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Role of canopy‐scale photochemistry in modifying biogenic‐atmosphere exchange of reactive terpene species: Results from the CELTIC field study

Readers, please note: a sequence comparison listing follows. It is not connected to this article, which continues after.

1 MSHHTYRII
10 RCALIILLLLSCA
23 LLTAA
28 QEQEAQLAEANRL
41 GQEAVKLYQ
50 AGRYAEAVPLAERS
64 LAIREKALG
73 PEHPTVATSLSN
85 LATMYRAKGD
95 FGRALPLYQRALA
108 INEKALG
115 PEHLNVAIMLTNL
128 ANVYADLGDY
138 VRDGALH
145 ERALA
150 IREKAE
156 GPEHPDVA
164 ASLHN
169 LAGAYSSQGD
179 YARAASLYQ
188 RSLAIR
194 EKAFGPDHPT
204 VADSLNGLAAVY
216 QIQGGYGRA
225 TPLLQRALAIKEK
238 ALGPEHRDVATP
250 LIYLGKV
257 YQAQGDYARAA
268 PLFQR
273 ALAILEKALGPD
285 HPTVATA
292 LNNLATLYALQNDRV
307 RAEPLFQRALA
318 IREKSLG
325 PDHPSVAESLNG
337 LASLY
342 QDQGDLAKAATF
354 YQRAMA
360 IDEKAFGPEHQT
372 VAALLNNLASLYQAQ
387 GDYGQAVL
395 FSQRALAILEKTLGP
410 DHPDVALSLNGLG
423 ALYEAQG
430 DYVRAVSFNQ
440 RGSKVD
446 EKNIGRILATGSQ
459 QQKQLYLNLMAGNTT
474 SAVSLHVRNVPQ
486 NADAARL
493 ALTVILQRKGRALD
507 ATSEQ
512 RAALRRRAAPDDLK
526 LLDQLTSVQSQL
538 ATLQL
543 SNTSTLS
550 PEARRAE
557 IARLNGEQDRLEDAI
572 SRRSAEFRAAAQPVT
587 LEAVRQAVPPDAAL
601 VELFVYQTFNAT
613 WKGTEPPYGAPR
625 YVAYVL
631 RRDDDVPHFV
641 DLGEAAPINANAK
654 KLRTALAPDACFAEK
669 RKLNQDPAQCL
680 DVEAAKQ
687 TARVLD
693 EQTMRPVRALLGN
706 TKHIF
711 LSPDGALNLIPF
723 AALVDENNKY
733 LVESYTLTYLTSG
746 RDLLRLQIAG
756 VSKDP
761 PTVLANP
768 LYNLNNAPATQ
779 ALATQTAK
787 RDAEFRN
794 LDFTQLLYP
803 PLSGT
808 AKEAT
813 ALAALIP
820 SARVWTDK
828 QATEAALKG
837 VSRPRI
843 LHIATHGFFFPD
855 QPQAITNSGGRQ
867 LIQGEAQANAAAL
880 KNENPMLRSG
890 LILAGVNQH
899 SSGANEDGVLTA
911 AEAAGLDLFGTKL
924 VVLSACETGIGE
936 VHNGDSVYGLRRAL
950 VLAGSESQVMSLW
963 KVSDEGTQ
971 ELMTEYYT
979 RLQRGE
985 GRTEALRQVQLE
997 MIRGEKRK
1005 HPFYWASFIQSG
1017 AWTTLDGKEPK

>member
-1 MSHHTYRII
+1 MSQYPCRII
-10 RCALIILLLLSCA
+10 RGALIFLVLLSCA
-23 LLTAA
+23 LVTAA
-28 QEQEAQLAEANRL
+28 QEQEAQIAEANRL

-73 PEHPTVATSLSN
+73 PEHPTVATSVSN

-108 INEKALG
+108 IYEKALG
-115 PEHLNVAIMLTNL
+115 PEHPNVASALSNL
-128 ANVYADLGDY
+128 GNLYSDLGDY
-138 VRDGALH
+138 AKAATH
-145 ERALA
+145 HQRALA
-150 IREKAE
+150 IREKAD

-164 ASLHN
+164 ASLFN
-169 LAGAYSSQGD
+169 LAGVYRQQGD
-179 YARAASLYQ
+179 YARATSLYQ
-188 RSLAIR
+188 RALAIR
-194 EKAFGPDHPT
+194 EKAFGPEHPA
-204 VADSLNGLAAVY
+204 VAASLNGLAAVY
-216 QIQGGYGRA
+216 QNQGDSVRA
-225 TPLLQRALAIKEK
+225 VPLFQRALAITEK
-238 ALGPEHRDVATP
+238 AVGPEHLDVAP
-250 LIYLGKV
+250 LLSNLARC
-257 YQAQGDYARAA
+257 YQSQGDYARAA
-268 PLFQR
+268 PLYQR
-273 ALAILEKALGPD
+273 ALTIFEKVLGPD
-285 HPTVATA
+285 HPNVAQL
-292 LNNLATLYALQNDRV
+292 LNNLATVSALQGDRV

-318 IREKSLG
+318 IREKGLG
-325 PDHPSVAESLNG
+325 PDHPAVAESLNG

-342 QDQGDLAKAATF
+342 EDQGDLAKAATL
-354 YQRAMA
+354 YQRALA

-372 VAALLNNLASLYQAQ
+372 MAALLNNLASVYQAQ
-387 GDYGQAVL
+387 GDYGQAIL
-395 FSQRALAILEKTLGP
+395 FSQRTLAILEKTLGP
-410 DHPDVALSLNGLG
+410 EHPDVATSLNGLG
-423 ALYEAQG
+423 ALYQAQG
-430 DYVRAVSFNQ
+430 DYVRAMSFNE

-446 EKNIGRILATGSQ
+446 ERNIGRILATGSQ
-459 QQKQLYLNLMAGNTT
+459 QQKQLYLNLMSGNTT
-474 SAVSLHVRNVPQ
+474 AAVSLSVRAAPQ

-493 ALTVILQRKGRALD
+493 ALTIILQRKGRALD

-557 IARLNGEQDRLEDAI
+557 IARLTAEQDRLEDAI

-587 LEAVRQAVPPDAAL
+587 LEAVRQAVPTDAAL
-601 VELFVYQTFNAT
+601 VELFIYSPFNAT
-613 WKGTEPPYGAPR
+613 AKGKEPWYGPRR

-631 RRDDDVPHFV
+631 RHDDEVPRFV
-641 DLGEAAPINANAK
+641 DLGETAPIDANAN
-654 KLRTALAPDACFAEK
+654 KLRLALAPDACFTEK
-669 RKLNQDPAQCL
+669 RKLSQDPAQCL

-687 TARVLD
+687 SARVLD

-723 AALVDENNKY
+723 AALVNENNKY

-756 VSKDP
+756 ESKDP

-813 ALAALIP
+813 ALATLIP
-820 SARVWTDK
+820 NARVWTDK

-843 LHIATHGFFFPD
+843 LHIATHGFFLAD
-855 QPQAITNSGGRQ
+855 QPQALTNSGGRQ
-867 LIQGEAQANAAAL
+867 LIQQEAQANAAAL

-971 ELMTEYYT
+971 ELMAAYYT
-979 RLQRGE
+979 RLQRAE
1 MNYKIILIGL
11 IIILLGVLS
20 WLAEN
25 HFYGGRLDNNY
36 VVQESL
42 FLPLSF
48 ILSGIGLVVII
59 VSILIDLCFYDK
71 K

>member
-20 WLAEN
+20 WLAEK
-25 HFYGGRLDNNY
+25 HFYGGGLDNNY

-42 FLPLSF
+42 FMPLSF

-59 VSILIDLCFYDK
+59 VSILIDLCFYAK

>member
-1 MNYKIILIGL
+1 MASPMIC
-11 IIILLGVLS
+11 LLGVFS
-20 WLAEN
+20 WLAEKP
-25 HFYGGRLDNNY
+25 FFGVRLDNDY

A one-dimensional canopy model was used to quantify the impact of photochemistry in modifying biosphere-atmosphere exchange of trace gases. Canopy escape efficiencies, defined as the fraction of emission that escapes into the well-mixed boundary layer, were calculated for reactive terpene species. The modeled processes of emission, photochemistry, diffusive transport, and deposition were highly constrained based on intensive observations collected in a Loblolly Pine plantation at Duke Forest, North Carolina, during the CELTIC field study. Canopy top fluxes for isoprene and α,β-pinene were not significantly altered by photochemistry as calculated escape efficiencies were greater than 0.90 for both species, β-caryophyllene emission and photochemistry were added to the canopy model as a surrogate for the reactive sesquiterpene class of species, β-caryopyllene escape efficiencies of 0.30 were calculated for midday summertime conditions. Urbanization scenarios were also performed to assess the impact of pollution on modifying biosphere-atmosphere exchange. Modest changes in escape efficiencies were calculated for a wide range of anthropogenic hydrocarbon and NOx mixing ratios suggesting a simple parameterization of escape efficiency in terms of grid cell NOx may be possible for incorporating the impact of canopy scale photochemistry within biogenic emission processing systems for regional air quality and climate models. The inferred magnitude of sesquiterpene ozonolysis reactions has important implications on both daytime and nighttime radical formation in the canopy. Copyright 2005 by the American Geophysical Union.

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